October 10, 2019
by Rich Lord and Ashley Murray
A neighborhood that used to be more than half vacant celebrated the ribbon cutting on Thursday for 150 brand new apartments and townhouses, part of a development that will ultimately include more than double that number of units in the city’s latest public-private community-building effort.
About 100 tenants, community leaders, and government officials gathered for the ceremony that played on the Mister Rogers’ Neighborhood theme, complete with tours in a bus refurbished as a trolley car, a few Postal Service carriers and school children.
“We’re over the 50-yard line now,” Mayor Bill Peduto said. “This is a model every neighborhood now wants. … It was a vision by the people of the neighborhood who believed in the potential and pulled the state, the city, the county, the housing authority and then the federal government all together.”
Cornerstone Village, in Larimer, now includes an 85-unit first phase and the just-completed second phase. With two more phases to go, it’ll top out at around 330 homes and apartment units — a huge change for a neighborhood that had just 662 households at the most recent census.
To Audrey Griffin, this is her neighborhood now.
“This is the first time I’ve lived in an apartment where I feel like it was worth the wait. I feel a sense of relief,” said Ms. Griffin, 55, who previously lived in Homewood, where her apartment had no elevator or dishwasher.
The Housing Authority of the City of Pittsburgh called her over the summer to say her Section 8 federal housing voucher had been accepted. Now she enjoys a community balcony and is just blocks from her doctor’s office and Target.
“I had been driving by here and looking at this being built, and I kept saying ‘that’s my new house,’” she said.
That volume of change “creates a critical mass” that could help the rest of the neighborhood to continue to rebuild, said Caster Binion, executive director of the housing authority, which has worked with developer McCormack Baron Salazar on Cornerstone Village. To get this far, though, the authority and its partners had to do a lot more than promise catalytic change. They had to prove themselves to a neighborhood that just didn’t trust government, he said.
The results include the 12 green buildings unveiled at the afternoon event, new infrastructure and a park.
Cornerstone Village’s four phases are expected to cost around $120 million, anchored by a $30 million Choice Neighborhoods grant from the federal Department of Housing and Urban Development. Phase II cost $50 million.
Also backed by low-income housing tax credits and private equity, Cornerstone Village’s apartments will be mostly reserved for families below certain earnings thresholds, with roughly one-fourth to be rented at market rates.
A two-bedroom townhome at market-rate will rent for $1,475.
“The mixed income environment is a positive for everyone,” said Mr. Binion, noting that the first phase is full and the second phase is well on its way there. “I don’t anticipate any problems getting it leased and occupied.”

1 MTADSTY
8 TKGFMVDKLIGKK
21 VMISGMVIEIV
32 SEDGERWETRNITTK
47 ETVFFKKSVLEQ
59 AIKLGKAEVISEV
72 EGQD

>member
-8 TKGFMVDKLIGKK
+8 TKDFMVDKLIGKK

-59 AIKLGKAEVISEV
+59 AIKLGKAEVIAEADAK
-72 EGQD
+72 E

When Mr. Binion began to work with Larimer leadership in 2012, he encountered a neighborhood in which almost no new homes had been constructed since the 1960s, with some 230 vacant houses and another 500 empty lots. Neighborhood leaders were in the final stages of crafting their own vision — one which was skeptical of the value of more low-income housing.
“When I went to talk to the community, those people were really, really serious. I couldn’t get them to smile,” he recounted this week. The community was “suspicious of government,” he said.
The housing authority worked with HUD and the city’s Urban Redevelopment Authority to pour $1.3 million into improvement of facades and interiors of some 100 existing homes. That helped to convince residents that they’d be part of the neighborhood’s revitalization, rather than being left behind, he said.
The message: “It’s not just mixed-income [development] that’s going to look nice. We’re going to make everything around it look nice, too,” Mr. Binion said. “Through this process, the community might have a little more confidence in government than before.”
The new buildings meet the Enterprise Green Community Criteria, with water conservation features, energy-efficient appliances, low-emission paint and other environmental features. The roofs are built to easily accommodate solar panels if funding for that becomes available.
They’ll also be a hub for social services, facilitated by Urban Strategies Inc. and in partnership with the nearby Kingsley Association, with a special emphasis on care and education for young kids. The housing authority has also worked closely with Pittsburgh Public Schools, Mr. Binion said.
“It’s an integrated process to improve the community and change the trajectory of the next generation,” he said.
Cornerstone Village replaces East Liberty Gardens and a cluster of public apartments known as Hamilton-Larimer, and expects to accommodate many of their former residents. It is also built around 44 other relatively new, low-income apartments constructed by KBK Enterprises.
Read the Post-Gazette article at: https://www.post-gazette.com/business/development/2019/10/10/Cornerstone-Village-Larimer-Housing-Authority-McCormick-Baron-Salazar-pittsburgh-development/stories/201910100126